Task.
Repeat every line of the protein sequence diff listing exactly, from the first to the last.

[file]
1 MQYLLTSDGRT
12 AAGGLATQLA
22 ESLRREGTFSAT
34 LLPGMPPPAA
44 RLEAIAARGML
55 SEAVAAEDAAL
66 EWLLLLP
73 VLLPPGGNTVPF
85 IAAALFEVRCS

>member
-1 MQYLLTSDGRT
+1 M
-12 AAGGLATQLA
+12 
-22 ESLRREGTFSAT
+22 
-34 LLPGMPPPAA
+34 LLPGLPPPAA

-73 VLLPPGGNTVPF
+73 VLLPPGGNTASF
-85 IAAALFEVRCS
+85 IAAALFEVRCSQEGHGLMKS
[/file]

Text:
1 MQYLLTSDGRT
12 AAGGLATQLA
22 ESLRREGTFSAT
34 LLPGMPPPAA
44 RLEAIAARGML
55 SEAVAAEDAAL
66 EWLLLLP
73 VLLPPGGNTVPF
85 IAAALFEVRCS

>member
-1 MQYLLTSDGRT
+1 M
-12 AAGGLATQLA
+12 
-22 ESLRREGTFSAT
+22 
-34 LLPGMPPPAA
+34 LLPGLPPPAA

-73 VLLPPGGNTVPF
+73 VLLPPGGNTASF
-85 IAAALFEVRCS
+85 IAAALFEVRCSQEGHGLMKS